Sixteen years ago today, our lives were forever changed by the death of our youngest son Jamie.  As our minds tried to grasp the shock and horror of what had happened – grief instantly flooded the room.  On that day, and for many days and years later – grief filled the room.  Over the years there have been times when the grief was so strong that it acted like a bully – intimidating me with its’ power and control that it wielded over me. Doing its utmost to convince that this was all there was and that our lives were over.

It filled the room in such a way that it caused isolation from others, which led to anxiety and depression.  For me, grief has taken on many forms over the years. Some of which included – staying in bed all day, crying uncontrollably, unrelenting brain fog, sleepless nights, struggling to eat, irritability, numbness, shutting down and no desire to live.

Earlier this week our family got together to enjoy a meal and some fun fellowship together.  I couldn’t help but think of how different my grief now looks.  Grief was still in the room, but grief no longer had the power to isolate me from others in the room.  Grief no longer made the conversations awkward.  Grief was still in the room, but the tears were no longer uncontrollable.  Grief was still in the room but the space it occupied was much smaller.  It was no longer able to control me.  Because while grief was in the room, so was love and joy and laughter (without guilt).  I remember the first time I truly laughed after Jamie died and grief did its’ best to convince me that I should never laugh again.

The love that I had felt for other family members had never really left the room, but it was diminished at times simply because grief doesn’t respect boundaries – it overshadows everything.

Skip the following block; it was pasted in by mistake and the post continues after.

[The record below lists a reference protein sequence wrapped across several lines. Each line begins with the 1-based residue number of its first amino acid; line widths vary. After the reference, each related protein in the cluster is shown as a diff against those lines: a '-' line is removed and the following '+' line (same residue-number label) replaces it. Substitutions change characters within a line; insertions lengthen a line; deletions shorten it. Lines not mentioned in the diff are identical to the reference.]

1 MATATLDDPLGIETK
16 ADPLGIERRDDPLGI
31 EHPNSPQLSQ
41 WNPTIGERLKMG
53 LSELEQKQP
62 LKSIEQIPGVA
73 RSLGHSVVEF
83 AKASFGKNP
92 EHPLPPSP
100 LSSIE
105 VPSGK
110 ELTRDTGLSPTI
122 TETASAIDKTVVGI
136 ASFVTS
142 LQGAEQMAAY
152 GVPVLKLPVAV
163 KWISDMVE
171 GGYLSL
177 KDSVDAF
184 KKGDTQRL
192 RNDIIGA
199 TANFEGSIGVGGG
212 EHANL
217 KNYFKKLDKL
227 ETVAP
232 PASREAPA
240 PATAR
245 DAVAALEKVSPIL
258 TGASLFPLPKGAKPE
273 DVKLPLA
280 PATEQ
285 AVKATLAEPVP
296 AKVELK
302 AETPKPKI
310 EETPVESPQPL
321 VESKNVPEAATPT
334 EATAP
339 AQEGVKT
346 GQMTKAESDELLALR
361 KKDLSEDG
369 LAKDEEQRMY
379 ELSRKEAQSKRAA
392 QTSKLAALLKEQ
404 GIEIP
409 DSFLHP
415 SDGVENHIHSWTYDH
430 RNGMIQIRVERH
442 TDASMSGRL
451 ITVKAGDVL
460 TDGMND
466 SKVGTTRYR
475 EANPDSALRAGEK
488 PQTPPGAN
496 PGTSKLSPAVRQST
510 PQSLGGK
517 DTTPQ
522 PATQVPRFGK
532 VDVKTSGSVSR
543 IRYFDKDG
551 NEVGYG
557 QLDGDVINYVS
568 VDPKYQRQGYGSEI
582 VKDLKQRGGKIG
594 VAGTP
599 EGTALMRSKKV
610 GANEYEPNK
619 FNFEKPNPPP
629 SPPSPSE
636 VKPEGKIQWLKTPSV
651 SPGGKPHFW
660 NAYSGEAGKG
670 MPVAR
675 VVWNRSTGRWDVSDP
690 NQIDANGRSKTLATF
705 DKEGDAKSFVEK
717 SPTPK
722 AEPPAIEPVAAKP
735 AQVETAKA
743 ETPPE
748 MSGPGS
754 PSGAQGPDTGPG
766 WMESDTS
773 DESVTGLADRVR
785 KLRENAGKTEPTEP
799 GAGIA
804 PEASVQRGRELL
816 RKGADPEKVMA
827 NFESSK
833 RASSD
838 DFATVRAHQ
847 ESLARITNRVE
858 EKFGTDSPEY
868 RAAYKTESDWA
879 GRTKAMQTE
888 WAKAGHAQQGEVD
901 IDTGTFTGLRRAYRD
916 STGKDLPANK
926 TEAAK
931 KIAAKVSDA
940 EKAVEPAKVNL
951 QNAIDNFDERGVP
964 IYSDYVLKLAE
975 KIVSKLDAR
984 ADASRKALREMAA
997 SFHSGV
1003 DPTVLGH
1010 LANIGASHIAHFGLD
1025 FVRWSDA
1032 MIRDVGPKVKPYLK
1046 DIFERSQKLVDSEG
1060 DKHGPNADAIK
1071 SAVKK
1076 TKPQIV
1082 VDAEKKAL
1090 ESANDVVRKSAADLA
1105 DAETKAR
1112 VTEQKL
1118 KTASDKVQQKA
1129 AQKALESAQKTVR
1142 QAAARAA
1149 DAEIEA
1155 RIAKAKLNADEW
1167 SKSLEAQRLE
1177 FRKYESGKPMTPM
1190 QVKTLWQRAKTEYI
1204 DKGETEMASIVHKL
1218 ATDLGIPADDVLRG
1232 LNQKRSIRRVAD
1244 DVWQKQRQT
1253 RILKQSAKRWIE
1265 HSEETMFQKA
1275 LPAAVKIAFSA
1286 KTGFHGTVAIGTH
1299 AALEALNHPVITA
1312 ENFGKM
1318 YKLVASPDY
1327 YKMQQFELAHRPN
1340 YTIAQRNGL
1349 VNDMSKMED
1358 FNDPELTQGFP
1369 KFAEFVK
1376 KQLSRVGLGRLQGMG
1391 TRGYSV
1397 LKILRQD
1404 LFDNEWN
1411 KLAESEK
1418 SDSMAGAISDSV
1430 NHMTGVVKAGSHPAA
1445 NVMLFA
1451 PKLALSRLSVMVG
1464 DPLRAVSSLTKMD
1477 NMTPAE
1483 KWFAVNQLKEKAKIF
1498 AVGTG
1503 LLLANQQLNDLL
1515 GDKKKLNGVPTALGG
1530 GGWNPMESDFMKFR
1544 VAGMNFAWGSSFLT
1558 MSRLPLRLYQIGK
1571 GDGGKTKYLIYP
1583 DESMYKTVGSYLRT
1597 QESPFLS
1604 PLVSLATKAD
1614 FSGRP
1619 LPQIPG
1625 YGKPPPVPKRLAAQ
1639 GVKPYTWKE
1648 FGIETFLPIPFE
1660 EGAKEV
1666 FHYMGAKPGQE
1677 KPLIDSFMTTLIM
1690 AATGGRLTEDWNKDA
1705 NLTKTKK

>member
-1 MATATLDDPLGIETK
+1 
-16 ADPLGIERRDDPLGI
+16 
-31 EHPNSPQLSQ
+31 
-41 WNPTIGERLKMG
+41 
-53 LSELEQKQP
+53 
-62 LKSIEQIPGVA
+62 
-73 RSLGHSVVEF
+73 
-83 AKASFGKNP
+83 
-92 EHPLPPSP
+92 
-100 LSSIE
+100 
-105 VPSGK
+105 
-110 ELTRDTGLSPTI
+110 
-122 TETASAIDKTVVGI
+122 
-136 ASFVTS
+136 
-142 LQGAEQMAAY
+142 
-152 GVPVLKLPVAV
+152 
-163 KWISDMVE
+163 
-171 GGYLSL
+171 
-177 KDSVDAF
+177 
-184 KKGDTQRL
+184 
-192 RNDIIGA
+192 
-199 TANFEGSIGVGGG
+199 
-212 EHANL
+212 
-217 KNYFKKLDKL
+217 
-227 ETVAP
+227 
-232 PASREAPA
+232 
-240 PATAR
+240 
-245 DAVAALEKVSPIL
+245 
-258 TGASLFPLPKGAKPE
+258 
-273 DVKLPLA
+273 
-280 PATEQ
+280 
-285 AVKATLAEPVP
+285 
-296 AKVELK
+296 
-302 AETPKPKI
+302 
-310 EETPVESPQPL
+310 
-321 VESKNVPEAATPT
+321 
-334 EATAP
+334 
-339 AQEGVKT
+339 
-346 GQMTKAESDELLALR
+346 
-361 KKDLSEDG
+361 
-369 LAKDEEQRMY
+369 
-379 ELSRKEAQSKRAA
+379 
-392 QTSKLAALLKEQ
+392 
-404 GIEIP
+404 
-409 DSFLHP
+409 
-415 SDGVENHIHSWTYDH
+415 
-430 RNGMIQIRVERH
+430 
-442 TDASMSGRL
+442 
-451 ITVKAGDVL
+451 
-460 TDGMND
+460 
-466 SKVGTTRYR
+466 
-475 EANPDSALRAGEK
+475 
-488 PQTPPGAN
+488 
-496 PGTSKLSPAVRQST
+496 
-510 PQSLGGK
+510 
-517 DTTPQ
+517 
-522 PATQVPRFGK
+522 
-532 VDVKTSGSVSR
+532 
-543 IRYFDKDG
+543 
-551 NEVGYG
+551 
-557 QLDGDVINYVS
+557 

Since relationships are the only thing we carry with us to Heaven, I believe grief never really ends on this earth, but it can and should change over time.  Paul encouraged the church in Thessalonica to “not grieve without hope.”

“But I do not want you to be ignorant, brethren, concerning those who have fallen asleep, lest you sorrow as others who have no hope” 1 Thessalonians 4:13, KJV

I chose to grieve Jamie with Hope – the Hope that I had put in Christ since a young girl.  Grief mocked my hope.  To hold on to that hope meant working through my grief over the years to find a state of peace and acceptance over the loss our family suffered.  It has required a lot of mental, physical, psychological, emotional, and spiritual work.  Because grief is hard work.

Grief is still in the room with me today, but it looks so very different.  There’s not a day that goes by that I don’t shed a tear over the life I once had.  But grief no longer keeps me from living the life God has called me to. My Hope in Christ keeps me from spending the day in bed to now having a calendar that stays quite full.  Some days my grief takes on the form of hiking, bike riding or journaling.  Grief is still in the room, but I control it – it no longer controls me.

If you’re grieving the loss of someone today, let me encourage you to do the hard work that grief requires.  So that one day you will be able to tell grief just how much space it can take up in the room.

 

My Hope Endures,

Laura Holmes, LPC

Founder/Ephraim Ministries